Medicare’s skilled nursing benefits for beneficiaries might need an update to incorporate palliative care services that are most commonly associated with hospice care, a new study suggests.
About 30% of elderly Medicare beneficiaries spend their last days in skilled nursing facilities rather than in hospice care, even if the facilities aren’t properly equipped for end-of-life care, according to a study published in the Archives of Internal Medicine, and it could be due to Medicare’s reimbursement system.
Nursing homes are more likely to offer short-term rehabilitation or long-term care rather than be equipped for palliative care (treating or preventing pain)—generally associated with hospice care. However, some patients who may be better suited for hospice end up in nursing homes because it can be less expensive, the study notes.
Medicare will cover or co-pay the first 100 days of a skilled nursing facility stay for beneficiaries who qualify with a three-day-minimum hospital stay, but it doesn’t cover room and board for hospice benefits, which must be paid out of pocket.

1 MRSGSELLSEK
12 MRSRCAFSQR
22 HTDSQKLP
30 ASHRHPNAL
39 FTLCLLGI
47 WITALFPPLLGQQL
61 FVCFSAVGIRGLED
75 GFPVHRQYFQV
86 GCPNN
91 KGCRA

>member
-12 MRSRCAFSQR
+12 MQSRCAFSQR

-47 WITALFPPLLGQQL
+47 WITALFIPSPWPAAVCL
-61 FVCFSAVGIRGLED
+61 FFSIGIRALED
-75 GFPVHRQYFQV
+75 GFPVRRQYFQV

“Families often face an uncomfortable choice: either they pay for room and board out of pocket to have access to hospice services, or they continue under the Medicare SNF benefit, relying on nursing home services for palliative and end-of-life services,” the researchers wrote. “Perhaps having Medicare pay concurrently for post-acute SNF care and hospice services for the same condition could allow earlier incorporation of palliative care for these medically complex patients.”
The researchers found that out of about 5,100 people between 1994 and 2007 who were recently been discharged from the hospital, about 31% used Medicare’s nursing home benefits during the last six months of their lives. About 9% died while still using those benefits. Only 0.5% of those who died were enrolled in both the skilled nursing and hospice care benefits.
“I wish I could say that the results [of the study] are a surprise, but we have known for years that the reimbursement system and regulations for the SNF benefit discourages or at least delays access to hospice care,” said J. Donald Schumacher, the president and CEO of the National Hospice and Palliative Care Organization.
Written by Alyssa Gerace